New Era Dawns in U.S.-Mexico Sugar Trade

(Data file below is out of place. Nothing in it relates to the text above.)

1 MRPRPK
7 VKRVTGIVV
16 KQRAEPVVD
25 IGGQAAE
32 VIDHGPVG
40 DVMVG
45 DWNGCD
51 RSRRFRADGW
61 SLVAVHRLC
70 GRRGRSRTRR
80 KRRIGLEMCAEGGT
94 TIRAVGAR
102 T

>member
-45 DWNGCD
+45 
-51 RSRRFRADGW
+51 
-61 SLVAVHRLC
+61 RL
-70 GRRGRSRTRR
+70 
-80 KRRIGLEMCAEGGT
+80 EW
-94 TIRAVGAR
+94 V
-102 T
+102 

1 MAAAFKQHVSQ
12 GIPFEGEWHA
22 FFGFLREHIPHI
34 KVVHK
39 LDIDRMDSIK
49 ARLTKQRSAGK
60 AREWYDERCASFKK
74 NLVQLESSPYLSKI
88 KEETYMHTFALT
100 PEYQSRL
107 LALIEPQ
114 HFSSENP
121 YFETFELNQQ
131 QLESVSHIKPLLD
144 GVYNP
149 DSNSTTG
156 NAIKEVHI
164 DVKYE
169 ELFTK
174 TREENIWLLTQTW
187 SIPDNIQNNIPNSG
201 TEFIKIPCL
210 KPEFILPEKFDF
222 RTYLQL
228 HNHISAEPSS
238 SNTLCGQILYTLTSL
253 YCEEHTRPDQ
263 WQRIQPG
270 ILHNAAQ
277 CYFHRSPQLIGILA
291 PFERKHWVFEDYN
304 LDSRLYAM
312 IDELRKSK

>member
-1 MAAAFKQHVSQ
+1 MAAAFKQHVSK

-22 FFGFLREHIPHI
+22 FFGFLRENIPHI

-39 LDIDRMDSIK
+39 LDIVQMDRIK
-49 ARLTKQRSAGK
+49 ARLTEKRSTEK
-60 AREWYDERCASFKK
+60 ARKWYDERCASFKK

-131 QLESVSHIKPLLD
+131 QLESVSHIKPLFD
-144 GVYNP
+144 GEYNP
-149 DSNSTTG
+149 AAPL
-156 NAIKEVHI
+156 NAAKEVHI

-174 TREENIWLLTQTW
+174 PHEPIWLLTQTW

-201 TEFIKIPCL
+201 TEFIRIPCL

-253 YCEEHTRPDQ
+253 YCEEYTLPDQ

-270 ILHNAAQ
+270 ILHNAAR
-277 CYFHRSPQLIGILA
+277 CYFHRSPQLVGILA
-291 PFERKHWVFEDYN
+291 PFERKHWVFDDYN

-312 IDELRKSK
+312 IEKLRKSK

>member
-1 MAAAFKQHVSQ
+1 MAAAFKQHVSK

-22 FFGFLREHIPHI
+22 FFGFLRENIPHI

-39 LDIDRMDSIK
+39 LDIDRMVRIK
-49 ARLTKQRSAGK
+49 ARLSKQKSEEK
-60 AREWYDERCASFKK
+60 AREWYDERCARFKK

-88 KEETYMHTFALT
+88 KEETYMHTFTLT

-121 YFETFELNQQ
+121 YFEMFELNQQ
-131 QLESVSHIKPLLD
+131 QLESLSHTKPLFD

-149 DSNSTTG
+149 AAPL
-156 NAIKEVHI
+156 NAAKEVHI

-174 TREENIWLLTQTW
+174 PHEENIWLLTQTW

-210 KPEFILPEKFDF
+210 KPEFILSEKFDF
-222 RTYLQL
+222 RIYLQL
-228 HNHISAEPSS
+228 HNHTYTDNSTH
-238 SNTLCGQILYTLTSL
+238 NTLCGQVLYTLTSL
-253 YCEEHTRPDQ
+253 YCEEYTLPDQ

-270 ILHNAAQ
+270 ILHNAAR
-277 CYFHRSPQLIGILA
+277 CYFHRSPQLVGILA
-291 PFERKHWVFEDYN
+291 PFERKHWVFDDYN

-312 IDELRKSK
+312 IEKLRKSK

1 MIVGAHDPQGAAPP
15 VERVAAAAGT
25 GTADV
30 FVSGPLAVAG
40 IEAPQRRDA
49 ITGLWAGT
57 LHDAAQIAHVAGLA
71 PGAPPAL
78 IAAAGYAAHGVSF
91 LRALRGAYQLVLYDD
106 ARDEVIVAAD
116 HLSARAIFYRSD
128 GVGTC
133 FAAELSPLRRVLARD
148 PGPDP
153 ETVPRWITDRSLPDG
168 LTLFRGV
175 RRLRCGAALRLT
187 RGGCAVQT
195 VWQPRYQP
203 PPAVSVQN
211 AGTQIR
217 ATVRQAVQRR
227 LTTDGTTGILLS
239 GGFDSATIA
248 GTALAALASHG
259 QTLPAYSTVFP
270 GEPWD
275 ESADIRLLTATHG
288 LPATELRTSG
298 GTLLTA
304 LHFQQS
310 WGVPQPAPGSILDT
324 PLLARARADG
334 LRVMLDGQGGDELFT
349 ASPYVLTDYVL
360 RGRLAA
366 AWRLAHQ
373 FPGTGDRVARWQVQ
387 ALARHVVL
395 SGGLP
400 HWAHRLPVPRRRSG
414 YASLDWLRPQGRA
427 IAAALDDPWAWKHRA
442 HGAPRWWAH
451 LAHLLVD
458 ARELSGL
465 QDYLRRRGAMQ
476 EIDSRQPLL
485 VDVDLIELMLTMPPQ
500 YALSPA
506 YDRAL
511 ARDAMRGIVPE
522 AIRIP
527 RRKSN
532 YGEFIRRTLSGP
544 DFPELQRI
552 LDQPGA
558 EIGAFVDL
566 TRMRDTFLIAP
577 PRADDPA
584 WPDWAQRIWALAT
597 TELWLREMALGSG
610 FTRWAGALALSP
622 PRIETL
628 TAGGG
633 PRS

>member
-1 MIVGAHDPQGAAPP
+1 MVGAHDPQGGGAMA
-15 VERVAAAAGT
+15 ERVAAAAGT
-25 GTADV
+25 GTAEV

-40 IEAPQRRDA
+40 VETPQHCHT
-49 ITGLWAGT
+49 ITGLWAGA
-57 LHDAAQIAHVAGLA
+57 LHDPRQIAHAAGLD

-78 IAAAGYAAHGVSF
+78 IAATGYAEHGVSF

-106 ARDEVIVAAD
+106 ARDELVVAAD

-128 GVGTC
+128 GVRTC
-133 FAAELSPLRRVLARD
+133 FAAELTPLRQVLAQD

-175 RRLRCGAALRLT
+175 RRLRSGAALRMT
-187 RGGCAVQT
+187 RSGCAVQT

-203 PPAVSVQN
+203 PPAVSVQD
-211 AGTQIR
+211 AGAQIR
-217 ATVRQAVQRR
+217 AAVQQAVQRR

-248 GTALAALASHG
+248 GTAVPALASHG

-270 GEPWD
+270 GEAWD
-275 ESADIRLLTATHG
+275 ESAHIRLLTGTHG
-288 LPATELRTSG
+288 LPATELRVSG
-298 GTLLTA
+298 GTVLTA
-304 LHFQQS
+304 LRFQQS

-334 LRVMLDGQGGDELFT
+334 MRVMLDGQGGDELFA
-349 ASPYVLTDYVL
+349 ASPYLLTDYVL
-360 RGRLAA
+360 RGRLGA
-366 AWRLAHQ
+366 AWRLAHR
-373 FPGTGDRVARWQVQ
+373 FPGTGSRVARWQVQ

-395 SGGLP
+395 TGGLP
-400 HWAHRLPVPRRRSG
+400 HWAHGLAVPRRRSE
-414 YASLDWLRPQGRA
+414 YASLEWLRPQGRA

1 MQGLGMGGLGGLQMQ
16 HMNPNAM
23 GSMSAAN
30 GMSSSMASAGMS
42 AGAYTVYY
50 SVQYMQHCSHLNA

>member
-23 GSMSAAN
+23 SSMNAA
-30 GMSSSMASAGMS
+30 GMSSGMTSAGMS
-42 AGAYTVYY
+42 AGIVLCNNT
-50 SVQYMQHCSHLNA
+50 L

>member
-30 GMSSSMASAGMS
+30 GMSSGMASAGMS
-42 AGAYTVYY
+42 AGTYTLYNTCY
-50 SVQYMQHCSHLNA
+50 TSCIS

December 31, 2014 New Era Dawns in U.S.-Mexico Sugar Trade Overview On December 19, 2014, the U.S. Department of Commerce (DOC) signed an agreement with the Government of Mexico suspending the agency’s countervailing duty (CVD) investigation into subsidization of Mexican sugar exports. The DOC also signed a second agreement with Mexican sugar producers and exporters that suspends an antidumping (AD) duty investigation into Mexican sugar exports to the United States. Beginning in 2008, Mexican sugar exporters occupied a uniquely favored position among sugar exporters supplying the U.S. market, because the North American Free Trade Agreement (NAFTA) provided Mexican sugar with unlimited, duty-free access. The two suspension agreements fundamentally alter the nature of trade in sugar between Mexico and the United States: first by imposing volume limits on Mexican sugar exports to the U.S. market, and second by setting minimum price levels for the exported sugar. (ASC). The ASC alleged that exported sugar from Mexico was being subsidized and was entering the U.S. market at less than fair value—defined as below the sale price in Mexico, or below the cost of production—thereby injuring the U.S. sugar industry. Mexican Sugar in the U.S. Market Mexico has been a significant source of sugar in the U.S. market in recent years, as Figure 1 illustrates. During the three most recently completed marketing years, from 2011/2012 to 2013/2014, Mexican sugar amounted to between 9% and 17% of the sum of U.S. sugar production and total sugar imports, while averaging 13% over this same period. Figure 1. Sources of U.S. Sugar Supply Background Historically, the U.S. sugar market has been managed to help stabilize supplies and prices (see CRS Report R42535, Sugar Program: The Basics, by Mark A. McMinimy). Prices of U.S. sugar are supported via government commodity loans and by limiting supplies of sugar for human use. Domestic production for human consumption is managed through marketing allotments, while imports of sugar are controlled via tariff-rate quotas (TRQs). Prior to the finalization of the two sugar suspension agreements, the exception to the limit on sugar imports was Mexican sugar, which had unrestricted, duty-free access to the U.S. market under NAFTA. The two CVD and AD agreements signed in December 2014 suspend the CVD and AD investigations that led U.S. government agencies to issue preliminary findings that Mexican sugar was being subsidized by the Mexican government, and sold in the U.S. market at less than fair value. Based on these preliminary findings, the DOC had imposed cumulative duties on U.S. imports of Mexican sugar, ranging from 2.99% to 17.01% under the CVD order and from 39.54% to 47.26% under the AD order. Final determinations in the two investigations had not yet been issued when the agreements were signed. A negative final determination in either of the two investigations (i.e., an outcome that did not affirm the preliminary findings that Mexican sugar was being subsidized and dumped in the U.S. market) would have negated the corresponding duties. The suspension agreements are the end result of parallel CVD and AD investigations initiated in the spring of 2014 by the International Trade Commission (ITC) and the International Trade Administration (ITA) of the DOC in response to petitions filed by the American Sugar Coalition Source: CRS. Elements in the Suspension Agreements • Both agreements cover raw, estandar, or standard, highpolarity or semi-refined, special white, refined, brown, edible molasses, desugaring molasses, organic raw, and organic refined sugars, as well as other sugar products such as powdered, colored, and flavored sugars, and liquids and syrups that contain 95% or more sugar by dry weight. • Excluded from the scope of these agreements are sugar imported under the Refined Sugar Re-Export Programs of the U.S. Department of Agriculture; sugar products produced in Mexico that contain 95% or more sugar by dry weight that originated outside Mexico; inedible molasses; beverages; candy; processed food products that contain sugar, such as cereals; and specialty sugars, including caramelized slab sugar candy, pearly sugar, rock candy, dragees for cooking and baking, fondant, golden syrup, and sugar decorations. • U.S. imports of Mexican sugar are limited to an assessment of domestic needs by the U.S. Department of | 7-5700 New Era Dawns in U.S.-Mexico Sugar Trade Agriculture (USDA) in July, with the initial calculation subject to a recalculation in September, December, and March, with the potential for upward revisions to Mexico’s export limit. Mexico’s export limit is the residual of U.S. needs less domestic production and imports from tariff-rate quota (TRQ) countries. • Refined sugar is defined as having a polarity of 99.5% • The government of Mexico is to determine the amount Sections 704 and 734 of the Tariff Act of 1930 (19 U.S.C. §1671(c) and §1673(c)), as amended, provide the legal authority for the CVD and AD suspension agreements, respectively. of sugar that each Mexican sugar producer/exporter can export to the United States, and is to issue export licenses in tandem with these allotments that must accompany Mexican sugar exports to the United States. • Mexico agrees not to use imported sugar to fill a domestic shortfall in order to be in a position to ship sugar against its export limit to the United States. • New restrictions are imposed on the pattern of sugar exports from Mexico to the United States as follows: no more than 30% of U.S. needs in a given export period as calculated on July 1 from October 1 through December 31; and no more than 55% of U.S. needs from October 1 through March 31. The initial export period is December 19 through September 30, and thereafter from October 1 through September 30. • Mexican sugar exporters are subject to reporting requirements to monitor compliance with quantitative limits and minimum price levels; violations are subject to civil penalties and potential loss of export licenses. • Cash deposits collected by U.S. Customs and Border Protection as a result of the CVD and AD duty investigations are to be remitted. and above, compared with 99.9% in the draft agreements, to be consistent with existing standards. Legal Authority and Stakeholder Views Among key stakeholders, the American Sugar Alliance, a coalition of U.S. sugarcane and sugar beet producers, processors, refiners, workers and suppliers, issued a statement in support of the agreements, indicating they should stop Mexico from dumping subsidized sugar onto the U.S. market, and asserting they are a “good deal” for U.S. sugar producers, taxpayers and consumers. The Sweetener Users Association, composed of businesses using sweeteners, blasted the agreements, contending they dismantle free trade in sugar between the United States and Mexico, undermine core principles of NAFTA, and force consumers and businesses to pay more for sugar. The SUA asserted the suspension agreements make it more critical that a Trans-Pacific Partnership (TPP) trade agreement provide sugar exporters Australia and Canada with greater access to the U.S. market, to offset what it believes will be reduced shipments from Mexico. According to DOC, the two agreements do not alter the United States’ obligation under the World Trade Organization (WTO) to provide TRQ countries with access to the U.S. sugar market. Possible Issues for Congress • The agreements have no termination date, but signatories may terminate them at any time; suspended CVD and AD investigations are subject to a review after five years. • The investigations would be resumed if a signatory to the agreements, or an interested party such as a U.S. sugar refiner, were to request such within 20 days of public notice of the agreements. Key Changes from Draft Agreements The final CVD and AD agreements include several changes from the draft agreements initialed in October, among which the following three are perhaps the most significant. • Minimum reference prices of Mexican sugar exports are raised in the final AD agreement to $0.26 per pound for refined sugar and $0.2225 for all other sugar (from $0.2357 per pound and $0.2075 per pound, respectively, in the draft agreement). Prices are based on dry weight, commercial value, f.o.b. Mexican plant. These prices are well above loan rates under the U.S. sugar program of $0.1875 for raw cane sugar and $0.2409 for refined beet sugar, both per pound. • Exports of Mexican refined sugar are limited to 53% of Mexico’s allowable export quantity in a given period (initially December 19, 2014, to September 30, 2015, and thereafter, from October 1 through September 30), down from 60% in the draft CVD agreement. The final suspension agreements represent a major course adjustment in U.S.-Mexican trade in sugar—one that closes a chapter on unrestricted trade in favor of a regime of limited access and minimum prices. In broad strokes, the outcome appears to favor the U.S. sugar industry over sugar users. At the same time, the imposition of stiff duties on Mexican sugar is shelved, while the possibility of Mexican retaliation against U.S. exports is likely avoided. The USDA’s task of managing the U.S. sugar program at no cost to the government, as Congress directed when it reauthorized the program intact though 2018 crops as part of the 2014 farm bill (P.L. 113-79), is likely to be facilitated. As recently as crop year 2012/2013, large forfeitures of U.S. sugar in the face of low market prices cost the government $259 million. Congress could consider whether the suspension agreements, in tandem with the existing U.S. sugar program, adequately balance the needs of U.S. sugar producers, users and consumers, and whether this new outcome is consistent with U.S. objectives in current trade talks, including the TPP and the Transatlantic Trade and Investment Partnership (TTIP). Mark A. McMinimy,, 7-2172 | 7-5700 IF10034